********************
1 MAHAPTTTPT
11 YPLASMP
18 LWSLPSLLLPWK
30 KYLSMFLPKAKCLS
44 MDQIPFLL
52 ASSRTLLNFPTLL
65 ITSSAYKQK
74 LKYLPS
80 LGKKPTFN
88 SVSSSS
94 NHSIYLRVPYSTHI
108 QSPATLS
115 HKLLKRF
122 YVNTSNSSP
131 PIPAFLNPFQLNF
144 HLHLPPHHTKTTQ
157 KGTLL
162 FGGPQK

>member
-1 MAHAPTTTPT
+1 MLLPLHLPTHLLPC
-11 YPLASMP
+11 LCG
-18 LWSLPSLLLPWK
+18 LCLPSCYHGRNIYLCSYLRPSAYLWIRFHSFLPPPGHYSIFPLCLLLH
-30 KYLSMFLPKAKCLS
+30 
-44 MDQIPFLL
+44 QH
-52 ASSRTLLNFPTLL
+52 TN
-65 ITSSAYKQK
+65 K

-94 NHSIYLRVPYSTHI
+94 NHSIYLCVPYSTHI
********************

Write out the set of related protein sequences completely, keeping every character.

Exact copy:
1 MAHAPTTTPT
11 YPLASMP
18 LWSLPSLLLPWK
30 KYLSMFLPKAKCLS
44 MDQIPFLL
52 ASSRTLLNFPTLL
65 ITSSAYKQK
74 LKYLPS
80 LGKKPTFN
88 SVSSSS
94 NHSIYLRVPYSTHI
108 QSPATLS
115 HKLLKRF
122 YVNTSNSSP
131 PIPAFLNPFQLNF
144 HLHLPPHHTKTTQ
157 KGTLL
162 FGGPQK

>member
-1 MAHAPTTTPT
+1 MLLPLHLPTHLLPC
-11 YPLASMP
+11 LCG
-18 LWSLPSLLLPWK
+18 LCLPSCYHGRNIYLCSYLRPSAYLWIRFHSFLPPPGHYSIFPLCLLLH
-30 KYLSMFLPKAKCLS
+30 
-44 MDQIPFLL
+44 QH
-52 ASSRTLLNFPTLL
+52 TN
-65 ITSSAYKQK
+65 K

-94 NHSIYLRVPYSTHI
+94 NHSIYLCVPYSTHI